A dark day for the MLB: player died after a ball to the head

Photo: Jed Jacobsohn/Getty Images

On August 16, 1920, a gloomy day at the Polo Grounds, home of the New York Yankees, Cleveland Indians shortstop, Ray “Chappie” Chapmanentered the batter’s box to lead off the top of the fifth inning.

The first release of Carl Mays of the Yankees hit Chapman without a helmet in the temple and he collapsed to the ground. Although he leaves the field a short time later, Chapman collapses again and is rushed to the hospital.

There, early the next morning, it will become the first and only Major League Baseball player to die as a direct result of being hit by a pitch.

Baseball, and hitting in particular, was much more dangerous in 1920 than it is today; even after Chapman’s death, it would be two decades before any team would start requiring players to wear helmets; the MLB only required the use of helmets in 1971.

Additionally, pitchers used a wide range of techniques, many of which are banned today, to make the ball more difficult to reach: by rubbing saliva, dirt, or even shaving cream on the ball; lacerating it; and going to other extremes to affect the path of a pitch was so common that new balls were often unrecognizable in late innings of games.

Carl Maysin particular, had a reputation for throwing a nasty ball of spit and from frequently hitting batters. Despite the difficulty of hitting in this era, Chapman excelled at the plate and on base, leading the American League in runs and walks in 1918.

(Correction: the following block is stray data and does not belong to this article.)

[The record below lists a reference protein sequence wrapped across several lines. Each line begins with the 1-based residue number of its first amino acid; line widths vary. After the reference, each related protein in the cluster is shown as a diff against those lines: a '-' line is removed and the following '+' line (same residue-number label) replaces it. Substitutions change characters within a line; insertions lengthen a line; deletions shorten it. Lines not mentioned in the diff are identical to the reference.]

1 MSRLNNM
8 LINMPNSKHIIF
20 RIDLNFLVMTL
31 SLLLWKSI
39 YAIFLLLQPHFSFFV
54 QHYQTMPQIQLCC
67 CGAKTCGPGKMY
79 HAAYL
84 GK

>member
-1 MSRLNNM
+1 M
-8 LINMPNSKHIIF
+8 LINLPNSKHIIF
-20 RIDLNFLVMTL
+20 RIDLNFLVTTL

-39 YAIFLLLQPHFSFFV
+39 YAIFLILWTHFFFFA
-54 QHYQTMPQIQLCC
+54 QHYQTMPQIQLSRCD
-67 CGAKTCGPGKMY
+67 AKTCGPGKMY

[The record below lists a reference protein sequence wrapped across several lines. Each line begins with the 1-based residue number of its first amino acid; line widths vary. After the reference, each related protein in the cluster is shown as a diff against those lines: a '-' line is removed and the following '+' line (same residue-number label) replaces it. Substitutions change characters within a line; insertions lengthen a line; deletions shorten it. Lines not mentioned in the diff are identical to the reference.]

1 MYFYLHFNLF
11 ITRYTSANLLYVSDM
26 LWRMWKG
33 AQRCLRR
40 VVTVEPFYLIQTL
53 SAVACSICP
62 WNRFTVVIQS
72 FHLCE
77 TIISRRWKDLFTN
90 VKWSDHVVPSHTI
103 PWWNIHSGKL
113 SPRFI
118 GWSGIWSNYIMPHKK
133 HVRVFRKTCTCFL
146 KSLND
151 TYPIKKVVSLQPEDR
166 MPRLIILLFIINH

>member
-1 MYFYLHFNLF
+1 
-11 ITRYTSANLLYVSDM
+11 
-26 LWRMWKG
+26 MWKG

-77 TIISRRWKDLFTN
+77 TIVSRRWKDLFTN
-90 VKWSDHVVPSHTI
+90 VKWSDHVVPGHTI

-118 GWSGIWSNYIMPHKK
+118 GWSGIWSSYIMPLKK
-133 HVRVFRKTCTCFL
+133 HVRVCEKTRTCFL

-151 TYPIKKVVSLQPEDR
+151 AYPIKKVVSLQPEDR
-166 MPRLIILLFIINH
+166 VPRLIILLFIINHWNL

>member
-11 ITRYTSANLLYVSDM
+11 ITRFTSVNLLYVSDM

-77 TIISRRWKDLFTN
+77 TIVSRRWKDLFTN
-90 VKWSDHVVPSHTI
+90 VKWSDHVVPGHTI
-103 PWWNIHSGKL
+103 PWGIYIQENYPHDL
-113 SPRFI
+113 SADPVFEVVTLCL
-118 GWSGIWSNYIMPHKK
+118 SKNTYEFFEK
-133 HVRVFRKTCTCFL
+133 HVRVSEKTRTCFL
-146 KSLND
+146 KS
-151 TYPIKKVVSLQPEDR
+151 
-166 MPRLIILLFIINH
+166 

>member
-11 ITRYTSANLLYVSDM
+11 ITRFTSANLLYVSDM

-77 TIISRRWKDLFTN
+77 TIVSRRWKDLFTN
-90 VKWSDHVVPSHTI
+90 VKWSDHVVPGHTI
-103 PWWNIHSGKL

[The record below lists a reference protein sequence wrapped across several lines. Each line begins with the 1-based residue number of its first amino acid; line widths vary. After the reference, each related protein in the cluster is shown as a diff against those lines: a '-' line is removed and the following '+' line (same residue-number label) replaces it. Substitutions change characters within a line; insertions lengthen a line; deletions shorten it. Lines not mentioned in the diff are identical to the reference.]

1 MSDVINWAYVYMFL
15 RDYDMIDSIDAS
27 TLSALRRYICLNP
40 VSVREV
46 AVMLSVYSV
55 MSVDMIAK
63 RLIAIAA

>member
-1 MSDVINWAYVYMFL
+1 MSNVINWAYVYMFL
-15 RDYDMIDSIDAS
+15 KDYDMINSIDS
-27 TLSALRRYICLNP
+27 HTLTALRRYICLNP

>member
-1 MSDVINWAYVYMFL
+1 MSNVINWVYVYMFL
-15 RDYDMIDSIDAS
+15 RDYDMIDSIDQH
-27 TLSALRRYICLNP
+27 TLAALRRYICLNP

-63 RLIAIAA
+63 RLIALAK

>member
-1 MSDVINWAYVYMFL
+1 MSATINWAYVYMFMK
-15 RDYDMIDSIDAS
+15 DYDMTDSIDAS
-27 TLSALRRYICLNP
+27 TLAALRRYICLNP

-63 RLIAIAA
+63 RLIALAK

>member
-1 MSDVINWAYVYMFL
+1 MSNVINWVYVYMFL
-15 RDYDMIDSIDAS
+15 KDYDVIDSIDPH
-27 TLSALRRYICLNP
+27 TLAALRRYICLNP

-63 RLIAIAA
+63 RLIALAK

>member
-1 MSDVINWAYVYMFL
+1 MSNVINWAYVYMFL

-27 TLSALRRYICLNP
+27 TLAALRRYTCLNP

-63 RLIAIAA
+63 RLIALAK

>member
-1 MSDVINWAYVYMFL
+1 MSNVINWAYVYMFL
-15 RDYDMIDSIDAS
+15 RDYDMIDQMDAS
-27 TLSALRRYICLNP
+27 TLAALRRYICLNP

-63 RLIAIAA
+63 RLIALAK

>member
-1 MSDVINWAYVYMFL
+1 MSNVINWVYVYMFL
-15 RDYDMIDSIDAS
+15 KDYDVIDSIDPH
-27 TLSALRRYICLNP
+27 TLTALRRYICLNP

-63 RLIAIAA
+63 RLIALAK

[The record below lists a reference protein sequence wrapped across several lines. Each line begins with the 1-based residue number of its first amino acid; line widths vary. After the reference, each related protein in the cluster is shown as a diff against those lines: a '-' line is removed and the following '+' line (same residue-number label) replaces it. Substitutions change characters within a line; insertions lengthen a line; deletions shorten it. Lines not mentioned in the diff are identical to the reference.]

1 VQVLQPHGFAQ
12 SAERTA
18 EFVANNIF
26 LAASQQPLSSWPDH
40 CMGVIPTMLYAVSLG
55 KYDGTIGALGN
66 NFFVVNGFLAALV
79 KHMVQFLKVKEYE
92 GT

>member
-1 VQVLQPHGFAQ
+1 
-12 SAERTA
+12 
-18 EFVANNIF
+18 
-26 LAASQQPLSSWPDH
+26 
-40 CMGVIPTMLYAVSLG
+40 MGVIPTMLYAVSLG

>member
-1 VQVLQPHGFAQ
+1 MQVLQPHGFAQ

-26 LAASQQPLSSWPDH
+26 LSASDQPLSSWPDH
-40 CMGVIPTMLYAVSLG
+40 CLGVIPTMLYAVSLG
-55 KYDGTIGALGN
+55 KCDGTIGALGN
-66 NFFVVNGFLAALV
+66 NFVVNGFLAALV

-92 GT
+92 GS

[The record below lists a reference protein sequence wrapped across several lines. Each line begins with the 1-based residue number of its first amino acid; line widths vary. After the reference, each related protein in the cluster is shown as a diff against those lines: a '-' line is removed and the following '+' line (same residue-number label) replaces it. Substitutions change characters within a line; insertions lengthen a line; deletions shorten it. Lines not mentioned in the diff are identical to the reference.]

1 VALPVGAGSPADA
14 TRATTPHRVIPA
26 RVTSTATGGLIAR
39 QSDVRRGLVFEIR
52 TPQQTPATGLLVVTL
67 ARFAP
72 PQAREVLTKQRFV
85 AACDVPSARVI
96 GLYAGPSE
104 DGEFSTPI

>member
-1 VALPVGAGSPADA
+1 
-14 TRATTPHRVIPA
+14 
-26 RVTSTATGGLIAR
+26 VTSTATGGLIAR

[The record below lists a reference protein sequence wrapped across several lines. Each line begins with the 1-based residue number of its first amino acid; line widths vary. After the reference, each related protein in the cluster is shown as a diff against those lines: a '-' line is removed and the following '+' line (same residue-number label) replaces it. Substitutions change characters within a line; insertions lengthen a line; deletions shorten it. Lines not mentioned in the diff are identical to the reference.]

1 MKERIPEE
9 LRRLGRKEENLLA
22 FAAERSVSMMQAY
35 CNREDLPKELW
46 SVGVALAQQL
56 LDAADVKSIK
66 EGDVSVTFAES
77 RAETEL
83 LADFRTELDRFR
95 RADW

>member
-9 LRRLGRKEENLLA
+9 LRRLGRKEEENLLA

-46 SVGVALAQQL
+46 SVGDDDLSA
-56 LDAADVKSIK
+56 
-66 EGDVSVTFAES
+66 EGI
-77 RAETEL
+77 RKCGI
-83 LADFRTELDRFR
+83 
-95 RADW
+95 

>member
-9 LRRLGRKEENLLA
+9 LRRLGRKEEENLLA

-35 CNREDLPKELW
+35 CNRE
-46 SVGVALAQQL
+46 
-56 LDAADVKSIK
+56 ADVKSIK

When his pitch hit Chapman’s skull, the noise was so loud that Mays assumed the ball had hit the bat.

The pitcher fielded the ball and threw it to first, but Chapman’s knees buckled as he tried to take his base, and he fell to the ground, bleeding from the ear

The referee called a doctor, and although Chapman briefly regained stability, he collapsed again a short time later. “Tell Mays not to worry,” he said before blacking out.

The New York Times the next day hailed Chapman as “a true sportsman, a skilled player, and one of the most popular men in the major leagues.” Flowers and condolences poured in from across the league and the country.

The fans and some players they called for Mays to be banned from baseball or even prosecuted, but no charges were filed.

Mays called Chapman’s death “the most regrettable incident of my baseball career,” adding, “I would give anything if I could undo what happened. Chapman was a game, a splendid guy.”

The pitcher retired from baseball for 10 days after the incident and did not accompany his team on their next road trip to Cleveland.

Thousands of mourners attended Chapman’s funeral in Cleveland, his family and pregnant wife among them, and more than 20,000 people donated money for a plaque in his honor at the Cleveland ballpark.

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